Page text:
The Cyber Division of the US Federal Bureau of Investigation has published a new Private Industry Notification (PIN) that cautions organisations about the risks they face to their networks if they continue to use the Windows 7 operating system.
Windows 7 reached the end of its extended support cycle on January 14 this year, meaning that it no longer automatically receives updates for security-related issues. This means that as new vulnerabilities are found in the aging operating system, cybercriminals will have an increasing range of exploits to deploy against those still using it in their networks.
The notification summarises the dangers presented by continued Windows 7 use:
“The FBI has observed cyber criminals targeting computer network infrastructure after an operating system achieves end of life status. Continuing to use Windows 7 within an enterprise may provide cybercriminals access into computer systems. As time passes, Windows 7 becomes more vulnerable to exploitation due to lack of security updates and new vulnerabilities discovered.”
It also highlights the necessity of upgrading to a more modern version, even if this may be problematic:
“Migrating to a new operating system can pose its own unique challenges, such as cost for new hardware and software and updating existing custom software. However, these challenges do not outweigh the loss of intellectual property and threats to an organization.”
The notification cites an open source report as revealing that in healthcare organizations, 71% of Windows devices were using an unsupported operating system. This concurs with research by Citrix that surveyed 98 UK NHS trusts, with 77 responding. It found that over 200,000 devices were still running Windows 7 at the end of last year despite its end-of-life date approaching.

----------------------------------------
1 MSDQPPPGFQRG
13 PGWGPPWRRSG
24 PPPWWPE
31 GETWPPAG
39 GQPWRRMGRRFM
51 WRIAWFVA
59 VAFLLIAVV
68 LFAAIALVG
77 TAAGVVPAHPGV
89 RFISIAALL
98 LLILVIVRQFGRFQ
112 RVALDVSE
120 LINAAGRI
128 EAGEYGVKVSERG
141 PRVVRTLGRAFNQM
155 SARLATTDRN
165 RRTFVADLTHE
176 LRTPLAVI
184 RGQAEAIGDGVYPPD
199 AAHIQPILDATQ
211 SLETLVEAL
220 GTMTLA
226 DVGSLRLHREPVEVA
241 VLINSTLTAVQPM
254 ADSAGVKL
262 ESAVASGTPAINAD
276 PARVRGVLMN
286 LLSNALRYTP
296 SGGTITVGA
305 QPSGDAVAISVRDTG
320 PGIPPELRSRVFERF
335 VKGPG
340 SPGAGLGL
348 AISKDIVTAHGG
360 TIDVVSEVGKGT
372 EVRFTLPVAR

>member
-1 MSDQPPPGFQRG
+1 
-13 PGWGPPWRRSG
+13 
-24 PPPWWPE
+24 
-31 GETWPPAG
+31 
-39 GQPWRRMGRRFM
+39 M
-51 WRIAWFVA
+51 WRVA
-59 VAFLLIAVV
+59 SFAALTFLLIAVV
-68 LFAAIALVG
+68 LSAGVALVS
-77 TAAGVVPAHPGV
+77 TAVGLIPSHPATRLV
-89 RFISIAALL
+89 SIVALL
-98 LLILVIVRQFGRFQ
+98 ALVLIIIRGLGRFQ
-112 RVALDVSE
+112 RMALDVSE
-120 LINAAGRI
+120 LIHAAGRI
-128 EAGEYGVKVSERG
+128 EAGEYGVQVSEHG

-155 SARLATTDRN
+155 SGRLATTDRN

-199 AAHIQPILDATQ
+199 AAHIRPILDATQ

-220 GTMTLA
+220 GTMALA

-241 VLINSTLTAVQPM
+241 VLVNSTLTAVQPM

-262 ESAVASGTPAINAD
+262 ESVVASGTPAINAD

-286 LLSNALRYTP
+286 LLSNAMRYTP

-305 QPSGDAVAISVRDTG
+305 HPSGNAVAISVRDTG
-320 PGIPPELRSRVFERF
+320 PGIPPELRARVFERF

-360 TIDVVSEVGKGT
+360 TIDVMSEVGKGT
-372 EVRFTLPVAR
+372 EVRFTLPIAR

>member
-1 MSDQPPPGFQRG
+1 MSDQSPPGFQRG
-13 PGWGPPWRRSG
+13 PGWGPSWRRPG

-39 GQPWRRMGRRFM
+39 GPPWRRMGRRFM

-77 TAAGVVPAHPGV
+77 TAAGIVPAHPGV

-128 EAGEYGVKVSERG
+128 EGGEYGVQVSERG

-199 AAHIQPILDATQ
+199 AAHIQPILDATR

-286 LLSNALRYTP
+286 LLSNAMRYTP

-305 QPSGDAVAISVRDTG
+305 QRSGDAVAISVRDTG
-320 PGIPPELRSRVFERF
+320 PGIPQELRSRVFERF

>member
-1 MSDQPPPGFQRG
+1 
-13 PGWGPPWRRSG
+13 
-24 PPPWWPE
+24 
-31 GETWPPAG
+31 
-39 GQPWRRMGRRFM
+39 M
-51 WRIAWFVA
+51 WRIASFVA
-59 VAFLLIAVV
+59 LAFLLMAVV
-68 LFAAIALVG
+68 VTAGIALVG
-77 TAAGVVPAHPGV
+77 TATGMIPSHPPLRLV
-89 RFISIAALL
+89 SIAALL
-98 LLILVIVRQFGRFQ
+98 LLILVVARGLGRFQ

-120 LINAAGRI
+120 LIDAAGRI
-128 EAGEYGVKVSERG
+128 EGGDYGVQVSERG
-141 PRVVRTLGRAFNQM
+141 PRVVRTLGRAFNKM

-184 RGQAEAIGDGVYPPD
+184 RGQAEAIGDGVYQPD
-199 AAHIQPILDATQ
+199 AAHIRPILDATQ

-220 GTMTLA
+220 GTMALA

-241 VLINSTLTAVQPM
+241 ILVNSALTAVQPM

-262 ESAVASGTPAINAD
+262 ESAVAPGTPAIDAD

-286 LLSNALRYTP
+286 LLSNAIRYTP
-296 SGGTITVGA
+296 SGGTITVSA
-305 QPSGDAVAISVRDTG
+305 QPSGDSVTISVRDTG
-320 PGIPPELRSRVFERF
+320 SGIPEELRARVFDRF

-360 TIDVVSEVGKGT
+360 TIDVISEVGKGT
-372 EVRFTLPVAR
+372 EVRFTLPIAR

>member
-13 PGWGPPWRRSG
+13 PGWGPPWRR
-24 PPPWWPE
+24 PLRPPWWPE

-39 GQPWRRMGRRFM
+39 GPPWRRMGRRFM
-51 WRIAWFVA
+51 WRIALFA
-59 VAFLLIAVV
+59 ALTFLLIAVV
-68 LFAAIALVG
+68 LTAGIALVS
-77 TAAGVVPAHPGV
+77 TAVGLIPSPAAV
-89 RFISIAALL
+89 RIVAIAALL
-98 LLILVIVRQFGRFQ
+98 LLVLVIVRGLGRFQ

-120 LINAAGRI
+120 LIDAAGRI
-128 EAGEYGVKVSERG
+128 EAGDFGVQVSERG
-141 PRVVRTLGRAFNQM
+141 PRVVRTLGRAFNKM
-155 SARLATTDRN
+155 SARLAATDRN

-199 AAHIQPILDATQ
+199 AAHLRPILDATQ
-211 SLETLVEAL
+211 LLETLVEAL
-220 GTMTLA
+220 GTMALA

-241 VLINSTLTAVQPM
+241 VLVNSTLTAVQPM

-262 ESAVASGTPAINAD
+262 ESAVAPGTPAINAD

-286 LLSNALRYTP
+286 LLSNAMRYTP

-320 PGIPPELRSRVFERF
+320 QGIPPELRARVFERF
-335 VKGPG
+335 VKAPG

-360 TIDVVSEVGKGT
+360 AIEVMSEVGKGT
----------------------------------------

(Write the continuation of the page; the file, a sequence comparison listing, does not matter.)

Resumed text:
The notification also mentions how, in a similar situation, healthcare organisations saw increased breaches after Windows XP reached the end of its support cycle in April 2014. For example, when the WannaCry ransomware attack disrupted many NHS services in 2017, it was thought that many devices were still running Windows XP. The notification notes that 98% of computers infected with WannaCry were running Windows 7, however, despite a patch having been available by Microsoft earlier in the year.
While it is possible to purchase an Extended Security Update (ESU) plan from Microsoft for Windows 7, this will only run until January 2023, at which point organisations will again face the same problem.
As noted by the FBI, running an unsupported operating system is not a risk worth taking. If you fear the consequences of upgrading to Windows 10, we at Pro-Networks can help. With our IT support and services, we can help by designing and installing a network that will serve you better in the long run, with our continued support. At the same time, we can also advise you on the potential benefits of using cloud-based solutions, such as replacing traditional versions of Microsoft Office with the cloud-based Office 365.